You can see how these two dynamics are at odds with one another, and how the confusion and overwhelm accompanying the effort to make sense of them as a consumer can be significant!
Layer on top of any confusion the emotional charge we inject into our relationship with food and the deep ties to our identity that develop in relation to our food choices, lifestyle and the ethics, beliefs and mores therein, and you’ve got a hot button topic that triggers some internal moral dilemmas and very passionate discussions.
What’s Our Take?
As far as we’re concerned, any catalyst, be it a conversation, documentary, book, article, Ted Talk, etc. that activates an authentic, respectful conversation among communities and an inward assessment of one’s health, lifestyle and holistic wellness is a good thing.
Any proponent of a whole food, clean-eating, know-where-your-food-comes-from way of life? Also, a good thing.
Any wake-up call to ask deeper questions, fuel optimal wellness and make intentional, mindful choices? DEFINITELY a GREAT thing.
If you find yourself curious, or even enraged, by What The Health or Keto, and the science, ethics, or the arguments of each, then consider it your wake-up call.
Lean into this conversation vs. throwing in the towel. Casually explore various diets and lifestyles, and shift your mindset into thinking of it as a fun exploration. How you’ve eaten in the past may not be where you want to go in the future, and that doesn’t mean you’ve been fooled or failed! It means you now have different information you’re using to perhaps make different choices.
How to truly know what is best for YOU?
Some people’s constitution and metabolisms need higher levels of protein and fat and opt to include animal products as a manner to supplement those needs. Others have food allergies that preclude them from going all-in on a certain way of eating. Other people’s ethical beliefs trump all else, and they opt to forgo animal products or other food groups.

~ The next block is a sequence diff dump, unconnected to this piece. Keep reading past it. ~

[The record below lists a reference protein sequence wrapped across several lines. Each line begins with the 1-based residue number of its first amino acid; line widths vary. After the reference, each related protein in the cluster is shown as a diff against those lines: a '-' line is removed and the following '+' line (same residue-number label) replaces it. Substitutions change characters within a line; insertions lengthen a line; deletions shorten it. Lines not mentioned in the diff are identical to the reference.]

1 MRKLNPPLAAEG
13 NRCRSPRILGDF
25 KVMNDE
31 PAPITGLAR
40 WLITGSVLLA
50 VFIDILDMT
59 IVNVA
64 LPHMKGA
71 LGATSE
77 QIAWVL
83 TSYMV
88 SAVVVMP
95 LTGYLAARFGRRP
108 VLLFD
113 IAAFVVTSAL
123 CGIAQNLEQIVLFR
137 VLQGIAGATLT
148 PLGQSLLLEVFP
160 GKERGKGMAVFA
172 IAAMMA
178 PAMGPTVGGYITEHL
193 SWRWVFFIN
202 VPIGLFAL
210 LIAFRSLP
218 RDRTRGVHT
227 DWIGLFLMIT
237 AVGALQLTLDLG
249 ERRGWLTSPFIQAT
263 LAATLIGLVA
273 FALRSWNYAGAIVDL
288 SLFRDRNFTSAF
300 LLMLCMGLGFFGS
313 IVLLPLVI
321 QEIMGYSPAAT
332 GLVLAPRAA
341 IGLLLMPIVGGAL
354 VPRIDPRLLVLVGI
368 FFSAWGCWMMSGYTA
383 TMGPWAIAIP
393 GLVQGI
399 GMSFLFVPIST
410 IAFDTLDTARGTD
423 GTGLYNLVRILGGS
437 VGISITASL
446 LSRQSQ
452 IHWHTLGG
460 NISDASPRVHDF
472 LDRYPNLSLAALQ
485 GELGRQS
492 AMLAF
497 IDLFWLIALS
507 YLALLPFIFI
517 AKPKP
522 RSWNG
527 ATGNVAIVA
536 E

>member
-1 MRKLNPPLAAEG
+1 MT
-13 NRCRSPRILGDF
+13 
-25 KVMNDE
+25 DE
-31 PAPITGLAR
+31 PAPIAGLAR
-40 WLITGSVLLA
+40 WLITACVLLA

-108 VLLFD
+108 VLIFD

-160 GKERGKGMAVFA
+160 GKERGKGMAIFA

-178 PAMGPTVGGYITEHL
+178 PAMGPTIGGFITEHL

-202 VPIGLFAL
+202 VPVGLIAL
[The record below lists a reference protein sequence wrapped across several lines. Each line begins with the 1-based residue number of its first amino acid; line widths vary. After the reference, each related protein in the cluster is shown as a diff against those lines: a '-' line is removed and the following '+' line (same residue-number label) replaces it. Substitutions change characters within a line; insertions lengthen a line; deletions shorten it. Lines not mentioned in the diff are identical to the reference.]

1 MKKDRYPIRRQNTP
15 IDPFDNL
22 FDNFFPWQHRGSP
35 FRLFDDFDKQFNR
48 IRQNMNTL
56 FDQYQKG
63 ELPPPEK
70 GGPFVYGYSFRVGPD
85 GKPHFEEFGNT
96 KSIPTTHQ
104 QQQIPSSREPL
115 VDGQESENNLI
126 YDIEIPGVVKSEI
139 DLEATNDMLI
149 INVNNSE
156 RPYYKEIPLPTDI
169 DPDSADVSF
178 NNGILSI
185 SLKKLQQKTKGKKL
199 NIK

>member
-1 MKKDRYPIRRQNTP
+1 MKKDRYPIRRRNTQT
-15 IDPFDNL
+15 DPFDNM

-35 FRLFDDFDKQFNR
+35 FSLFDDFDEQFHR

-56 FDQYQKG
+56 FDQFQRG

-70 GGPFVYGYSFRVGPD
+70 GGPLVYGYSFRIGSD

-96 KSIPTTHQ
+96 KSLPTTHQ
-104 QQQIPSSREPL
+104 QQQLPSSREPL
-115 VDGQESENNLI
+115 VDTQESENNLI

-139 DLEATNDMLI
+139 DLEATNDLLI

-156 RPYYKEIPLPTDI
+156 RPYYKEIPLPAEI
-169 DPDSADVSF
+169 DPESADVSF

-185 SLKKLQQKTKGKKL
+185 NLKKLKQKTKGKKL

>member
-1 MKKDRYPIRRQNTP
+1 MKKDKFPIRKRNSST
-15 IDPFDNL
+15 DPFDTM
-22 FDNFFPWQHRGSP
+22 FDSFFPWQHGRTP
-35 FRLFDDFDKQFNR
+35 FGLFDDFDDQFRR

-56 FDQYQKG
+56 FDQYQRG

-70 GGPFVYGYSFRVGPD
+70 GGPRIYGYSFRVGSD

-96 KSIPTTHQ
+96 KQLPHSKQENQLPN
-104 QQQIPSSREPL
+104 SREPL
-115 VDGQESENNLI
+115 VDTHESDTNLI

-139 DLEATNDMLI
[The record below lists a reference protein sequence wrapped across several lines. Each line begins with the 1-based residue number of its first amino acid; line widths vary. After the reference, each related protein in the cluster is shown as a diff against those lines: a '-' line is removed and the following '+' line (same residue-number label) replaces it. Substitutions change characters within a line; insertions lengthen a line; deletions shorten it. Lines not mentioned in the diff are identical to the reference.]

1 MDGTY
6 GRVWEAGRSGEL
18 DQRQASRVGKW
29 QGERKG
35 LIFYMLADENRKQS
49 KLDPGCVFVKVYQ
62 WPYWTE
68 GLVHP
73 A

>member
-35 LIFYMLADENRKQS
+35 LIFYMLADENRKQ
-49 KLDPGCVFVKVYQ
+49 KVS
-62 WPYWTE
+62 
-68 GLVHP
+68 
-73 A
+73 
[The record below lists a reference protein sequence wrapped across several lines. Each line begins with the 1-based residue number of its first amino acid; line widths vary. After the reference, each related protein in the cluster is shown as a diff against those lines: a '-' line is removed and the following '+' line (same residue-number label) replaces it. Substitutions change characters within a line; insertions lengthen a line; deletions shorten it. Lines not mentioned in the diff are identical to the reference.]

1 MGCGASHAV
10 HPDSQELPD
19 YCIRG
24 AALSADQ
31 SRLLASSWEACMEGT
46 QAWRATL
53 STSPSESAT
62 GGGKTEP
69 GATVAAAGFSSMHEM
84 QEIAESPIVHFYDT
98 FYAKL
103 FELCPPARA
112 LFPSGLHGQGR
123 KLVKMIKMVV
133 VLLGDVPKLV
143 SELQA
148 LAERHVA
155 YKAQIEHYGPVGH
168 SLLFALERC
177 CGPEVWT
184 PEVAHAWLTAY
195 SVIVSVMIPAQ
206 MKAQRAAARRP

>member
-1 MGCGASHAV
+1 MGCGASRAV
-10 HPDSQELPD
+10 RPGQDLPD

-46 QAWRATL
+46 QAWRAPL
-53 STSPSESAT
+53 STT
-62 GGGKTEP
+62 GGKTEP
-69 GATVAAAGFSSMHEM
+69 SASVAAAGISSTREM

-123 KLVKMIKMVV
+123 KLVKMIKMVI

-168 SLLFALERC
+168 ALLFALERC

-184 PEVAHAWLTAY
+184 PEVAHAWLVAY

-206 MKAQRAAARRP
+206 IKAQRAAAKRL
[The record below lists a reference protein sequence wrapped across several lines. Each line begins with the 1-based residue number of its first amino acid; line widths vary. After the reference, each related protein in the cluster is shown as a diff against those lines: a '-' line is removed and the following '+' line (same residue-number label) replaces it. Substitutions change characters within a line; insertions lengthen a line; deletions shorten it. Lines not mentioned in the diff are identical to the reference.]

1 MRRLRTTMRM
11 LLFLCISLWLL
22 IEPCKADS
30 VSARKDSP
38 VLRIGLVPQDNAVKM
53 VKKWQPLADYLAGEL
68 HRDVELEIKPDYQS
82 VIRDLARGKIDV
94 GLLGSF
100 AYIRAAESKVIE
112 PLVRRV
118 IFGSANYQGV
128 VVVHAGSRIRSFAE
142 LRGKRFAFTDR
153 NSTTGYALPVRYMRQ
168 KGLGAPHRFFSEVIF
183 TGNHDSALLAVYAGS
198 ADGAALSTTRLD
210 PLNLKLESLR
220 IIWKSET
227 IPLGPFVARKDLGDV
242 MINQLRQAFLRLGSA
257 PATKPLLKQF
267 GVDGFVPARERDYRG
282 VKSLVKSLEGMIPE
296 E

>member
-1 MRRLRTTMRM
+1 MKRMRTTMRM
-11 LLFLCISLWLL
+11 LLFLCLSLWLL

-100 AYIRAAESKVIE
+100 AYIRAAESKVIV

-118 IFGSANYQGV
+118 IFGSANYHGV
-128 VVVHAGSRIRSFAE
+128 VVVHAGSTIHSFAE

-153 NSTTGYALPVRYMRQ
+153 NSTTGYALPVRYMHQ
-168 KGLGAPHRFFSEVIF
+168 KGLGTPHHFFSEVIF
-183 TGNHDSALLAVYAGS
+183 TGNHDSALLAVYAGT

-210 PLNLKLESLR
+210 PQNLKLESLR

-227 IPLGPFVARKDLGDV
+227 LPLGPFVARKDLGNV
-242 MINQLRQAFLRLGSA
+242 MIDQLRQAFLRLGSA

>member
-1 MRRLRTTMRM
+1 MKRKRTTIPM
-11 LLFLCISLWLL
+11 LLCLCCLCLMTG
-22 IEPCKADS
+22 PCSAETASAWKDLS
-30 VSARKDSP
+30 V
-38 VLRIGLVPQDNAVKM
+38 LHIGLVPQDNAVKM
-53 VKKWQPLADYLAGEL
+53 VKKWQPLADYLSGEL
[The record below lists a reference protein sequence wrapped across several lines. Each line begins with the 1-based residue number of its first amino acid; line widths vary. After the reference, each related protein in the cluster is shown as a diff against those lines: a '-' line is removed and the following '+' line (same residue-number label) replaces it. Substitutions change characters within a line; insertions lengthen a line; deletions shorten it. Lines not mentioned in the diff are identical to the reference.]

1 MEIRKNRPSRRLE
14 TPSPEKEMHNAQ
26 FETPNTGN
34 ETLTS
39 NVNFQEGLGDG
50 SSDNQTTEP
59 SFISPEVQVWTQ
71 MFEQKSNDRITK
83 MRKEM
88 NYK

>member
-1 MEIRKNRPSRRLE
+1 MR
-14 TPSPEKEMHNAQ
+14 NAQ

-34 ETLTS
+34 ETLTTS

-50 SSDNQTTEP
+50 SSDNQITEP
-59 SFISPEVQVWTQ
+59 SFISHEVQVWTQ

Every body is different, and therefore, every diet must be different, even if slightly, and that’s OK.
Select one of the diets or lifestyles that have caught your attention or that most closely aligns with you, and test it out for three to six months. Changes take time. Observe your energy levels, food cravings, blood work numbers, fit of your clothes, joint flexibility, mental clarity, emotional resilience and tolerance as indications that you’re on the right track or need to adjust your approach.
The Bottom Line
There is no one diet that – when followed identically across a population without some level of modification – is right for everyone.
Do what is best for you! Take what you can from the diets and lifestyles that you explore, apply them to yourself, observe the results over time and modify where needed. Speak kindly to yourself as you explore a new way of eating. Stay open to the experience and share what you observe with your friends and family; get them in on it, and support one another on your unique journeys to your best selves!
As always, we love hearing from you! Drop us a line to let us know which diet or lifestyle impassions you, how you found your way to better health and we’ll cheer you on! A rising tide lifts all ships, and our community is on the rise with you!
Wishing you a life of greens and grace and all the goodness!